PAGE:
Bob Nelder is a seasoned trial attorney who focuses his practice on toxic tort litigation with an emphasis on asbestos matters, representing manufacturers, distributors, contractors and premises owners. He has an analytical and practical focus with significant legal research, discovery, pre-trial and trial experience.
Bob has practiced law for over 28 years, and his considerable experience helps him develop the best case strategy for resolving matters favorably for his clients, whether it is through defense verdicts, dispositive motions, dismissals, mediations or favorable settlements. In his long career, Bob has tried cases in both state and federal courts, and has taken over 20 jury trials to verdict.
Bob also has experience defending matters in medical malpractice, construction defect, product liability and general liability.
- James Prough v. Allis Chalmers Corp. – After a three-week trial, the jury returned a defense verdict, finding that the defendant was not a substantial factor in the development of plaintiff’s illness and the claim of punitive damages was rejected. A 73-year-old field engineer claimed he developed mesothelioma from asbestos exposure to client’s crocidolite products from 1964-1975.
- Larry Lindquist v. Alfa Laval – Successfully secured a defense verdict after a three-week trial, finding no liability, no negligence and a lack of malice against the defendant, despite positive identification related to the defendant’s packing and gasket products. The personal injury mesothelioma action was brought by a 69-year-old U.S. machinist mate who served aboard various U.S. Navy vessels from 1956 to 1959.
- Amanholah Shahabi v. A.W. Chesterton Co. – After a nearly two-month trial, the jury returned a defense verdict indicating that the plaintiff had not been exposed to any particular asbestos-containing products of this national manufacturer. This personal injury mesothelioma matter involved a 75-year-old retired maintenance supervisor and engineer who worked at the Abadan and Tehran Oil Refineries in Iran from 1953-1979.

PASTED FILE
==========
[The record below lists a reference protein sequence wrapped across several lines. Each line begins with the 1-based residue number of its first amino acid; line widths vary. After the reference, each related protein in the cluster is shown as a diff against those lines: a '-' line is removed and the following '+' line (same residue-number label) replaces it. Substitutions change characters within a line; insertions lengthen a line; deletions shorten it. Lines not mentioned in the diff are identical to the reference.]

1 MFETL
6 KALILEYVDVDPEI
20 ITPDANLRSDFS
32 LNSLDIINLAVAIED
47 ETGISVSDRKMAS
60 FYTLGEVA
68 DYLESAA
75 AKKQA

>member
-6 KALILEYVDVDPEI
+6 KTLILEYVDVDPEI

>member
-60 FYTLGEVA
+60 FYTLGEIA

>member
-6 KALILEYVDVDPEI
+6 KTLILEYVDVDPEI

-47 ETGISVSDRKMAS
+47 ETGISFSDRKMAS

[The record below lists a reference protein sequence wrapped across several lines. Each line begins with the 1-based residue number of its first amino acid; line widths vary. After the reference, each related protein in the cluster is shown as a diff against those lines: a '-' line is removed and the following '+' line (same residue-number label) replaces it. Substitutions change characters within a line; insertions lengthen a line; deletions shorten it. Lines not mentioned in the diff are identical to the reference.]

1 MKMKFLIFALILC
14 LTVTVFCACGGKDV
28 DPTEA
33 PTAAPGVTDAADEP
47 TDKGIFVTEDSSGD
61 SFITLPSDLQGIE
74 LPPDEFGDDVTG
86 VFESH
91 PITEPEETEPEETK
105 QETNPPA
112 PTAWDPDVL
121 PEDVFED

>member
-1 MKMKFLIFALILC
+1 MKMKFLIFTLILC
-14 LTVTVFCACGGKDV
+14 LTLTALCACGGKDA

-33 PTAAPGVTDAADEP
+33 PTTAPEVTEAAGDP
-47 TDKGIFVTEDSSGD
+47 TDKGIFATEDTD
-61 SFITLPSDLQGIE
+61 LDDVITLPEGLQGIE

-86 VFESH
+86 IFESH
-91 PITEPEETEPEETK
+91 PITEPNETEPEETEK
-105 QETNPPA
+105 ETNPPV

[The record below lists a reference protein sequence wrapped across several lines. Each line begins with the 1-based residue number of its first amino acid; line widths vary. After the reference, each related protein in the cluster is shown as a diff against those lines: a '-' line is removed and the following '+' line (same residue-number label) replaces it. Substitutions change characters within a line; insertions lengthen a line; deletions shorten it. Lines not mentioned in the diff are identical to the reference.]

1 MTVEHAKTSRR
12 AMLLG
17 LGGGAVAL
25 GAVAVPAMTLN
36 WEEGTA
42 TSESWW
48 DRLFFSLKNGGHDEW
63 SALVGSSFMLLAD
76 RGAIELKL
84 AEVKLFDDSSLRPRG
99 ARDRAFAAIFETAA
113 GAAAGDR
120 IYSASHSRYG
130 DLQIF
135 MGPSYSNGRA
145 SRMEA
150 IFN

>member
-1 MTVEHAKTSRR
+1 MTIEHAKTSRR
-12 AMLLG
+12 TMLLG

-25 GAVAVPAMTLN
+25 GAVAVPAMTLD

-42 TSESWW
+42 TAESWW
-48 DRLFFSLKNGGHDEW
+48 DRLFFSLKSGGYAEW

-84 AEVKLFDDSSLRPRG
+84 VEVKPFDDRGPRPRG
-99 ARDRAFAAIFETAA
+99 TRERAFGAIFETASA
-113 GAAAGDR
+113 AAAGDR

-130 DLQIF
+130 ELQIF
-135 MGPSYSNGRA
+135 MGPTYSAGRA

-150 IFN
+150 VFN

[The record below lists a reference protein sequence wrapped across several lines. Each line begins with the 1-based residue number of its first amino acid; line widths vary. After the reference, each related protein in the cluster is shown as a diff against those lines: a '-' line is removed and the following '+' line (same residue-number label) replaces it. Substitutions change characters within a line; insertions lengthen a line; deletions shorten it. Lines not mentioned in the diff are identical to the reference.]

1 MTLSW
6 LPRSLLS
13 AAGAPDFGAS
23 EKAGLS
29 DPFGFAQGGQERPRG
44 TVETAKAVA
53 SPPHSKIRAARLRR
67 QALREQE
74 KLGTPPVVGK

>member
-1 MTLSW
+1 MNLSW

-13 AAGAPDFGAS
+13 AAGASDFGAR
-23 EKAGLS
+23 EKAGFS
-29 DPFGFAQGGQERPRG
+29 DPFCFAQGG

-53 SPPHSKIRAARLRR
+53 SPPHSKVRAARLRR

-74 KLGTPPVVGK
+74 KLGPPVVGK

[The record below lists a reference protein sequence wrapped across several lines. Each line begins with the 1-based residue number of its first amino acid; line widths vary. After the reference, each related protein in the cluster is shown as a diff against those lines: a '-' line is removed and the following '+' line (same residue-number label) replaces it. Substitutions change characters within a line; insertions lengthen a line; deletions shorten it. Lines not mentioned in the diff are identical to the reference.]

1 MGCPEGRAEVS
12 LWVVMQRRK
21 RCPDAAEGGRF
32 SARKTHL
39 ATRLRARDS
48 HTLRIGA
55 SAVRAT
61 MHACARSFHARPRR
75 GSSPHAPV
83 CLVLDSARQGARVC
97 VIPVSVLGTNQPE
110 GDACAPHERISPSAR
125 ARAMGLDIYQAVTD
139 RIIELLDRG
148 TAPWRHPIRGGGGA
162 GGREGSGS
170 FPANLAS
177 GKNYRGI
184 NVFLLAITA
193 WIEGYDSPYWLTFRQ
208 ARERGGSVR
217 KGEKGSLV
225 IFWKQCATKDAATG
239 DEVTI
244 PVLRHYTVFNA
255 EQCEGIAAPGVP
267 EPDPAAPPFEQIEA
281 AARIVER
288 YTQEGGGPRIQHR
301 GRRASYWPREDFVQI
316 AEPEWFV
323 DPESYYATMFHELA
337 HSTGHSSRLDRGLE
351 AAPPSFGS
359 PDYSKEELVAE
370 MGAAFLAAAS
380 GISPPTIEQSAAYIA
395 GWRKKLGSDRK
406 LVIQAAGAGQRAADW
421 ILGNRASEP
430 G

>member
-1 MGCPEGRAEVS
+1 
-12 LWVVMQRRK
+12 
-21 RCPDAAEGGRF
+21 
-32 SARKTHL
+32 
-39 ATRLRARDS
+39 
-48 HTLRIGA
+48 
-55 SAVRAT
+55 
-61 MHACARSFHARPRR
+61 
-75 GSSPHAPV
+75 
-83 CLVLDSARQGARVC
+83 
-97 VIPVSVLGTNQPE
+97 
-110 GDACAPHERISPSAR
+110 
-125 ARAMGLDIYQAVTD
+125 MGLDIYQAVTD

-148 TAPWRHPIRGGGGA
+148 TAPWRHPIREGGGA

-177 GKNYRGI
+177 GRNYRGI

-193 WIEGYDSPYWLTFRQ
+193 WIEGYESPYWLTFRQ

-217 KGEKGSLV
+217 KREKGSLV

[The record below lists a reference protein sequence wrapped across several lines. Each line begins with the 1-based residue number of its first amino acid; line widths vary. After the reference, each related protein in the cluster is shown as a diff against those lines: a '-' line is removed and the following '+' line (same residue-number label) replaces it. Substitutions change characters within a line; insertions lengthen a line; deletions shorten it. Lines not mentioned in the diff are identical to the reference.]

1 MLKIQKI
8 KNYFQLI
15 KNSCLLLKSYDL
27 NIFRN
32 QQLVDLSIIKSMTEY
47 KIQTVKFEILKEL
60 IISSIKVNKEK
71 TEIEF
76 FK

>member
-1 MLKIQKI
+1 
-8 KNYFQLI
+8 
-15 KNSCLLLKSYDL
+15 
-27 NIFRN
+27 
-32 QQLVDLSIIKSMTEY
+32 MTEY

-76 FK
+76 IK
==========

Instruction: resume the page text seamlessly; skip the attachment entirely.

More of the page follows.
- Everett Hogge v. A.W. Chesterton Co. – Obtained a nominal plaintiff’s verdict in the retrial after a hung jury/mistrial in the original trial. This living mesothelioma case was brought by a 65-year-old pipefitter and steamfitter from Newport News Naval Shipyard where he worked from 1959-1975.
- Rosemary Brady v. Asbestos Defendants – The jury returned a finding of no liability, indicating the defendant’s product was not defective and not a substantial factor in causing decedent’s death. This wrongful death mesothelioma case involved a 78-year-old U.S. Navy machinist mate. The decedent and his co-worker identified defendant manufacturer during U.S. Navy service in 1942-1946.
- Gloria Peterson v. Asbestos Defendants – Successfully obtained a defense verdict in a wrongful death lung cancer case. Plaintiff claimed decedent’s exposure to defendant’s asbestos-containing sealant products at a Tri-Valley food processing facility. Jury determined no finding of negligence or defective product.
- Thomas Halsema v. Allied Packing – Obtained a defense verdict after a six-week jury trial, finding no negligence or strict liability against the packing and gasket manufacturer. This personal injury mesothelioma action was brought by a 72-year-old U.S. Navy machinist mate (1952-62) and shipyard marine mechanic (1963-1998) at Electric Boat Shipyard, in Norfolk, Virginia. There was positive product identification by plaintiff and co-worker, including alleged crocidolite gasket and packing work activity.
- Michael Ricci v. BHC, et al. – After a three-week trial, the jury returned a defense verdict, finding that the plaintiff did not have an asbestos-related injury. Plaintiff was diagnosed with lung cancer and was occupationally exposed to the defendant’s asbestos-containing product while working in a shipyard.
- Successfully moved to exclude the opinion of plaintiff’s medical causation expert in an asbestos personal injury case in which plaintiff alleged he developed cancer (multiple myeloma) as a result of occupational exposure to defendants’ asbestos-containing products. Defendants filed a motion in limine on the eve of trial to exclude the medical expert’s opinion, or alternatively, to have a preliminary evidentiary hearing to determine admissibility outside of the presence of a jury. Ultimately, the Court agreed with defendants that the expert’s opinion was speculative and lacked sufficient intellectual rigor, such that it could not be admitted at trial.
- Defense Research Institute (DRI)
- Sanchez, Experts and Hearsay: Tricks and Traps
In Bob’s time away from the office, he enjoys hiking and long walks with his wife of 35 years, particularly in the Napa Valley, Monterey Peninsula and West Shore of Lake Tahoe. Bob also enjoys cycling, cooking, reading, wine-tasting and rooting for the San Francisco Giants.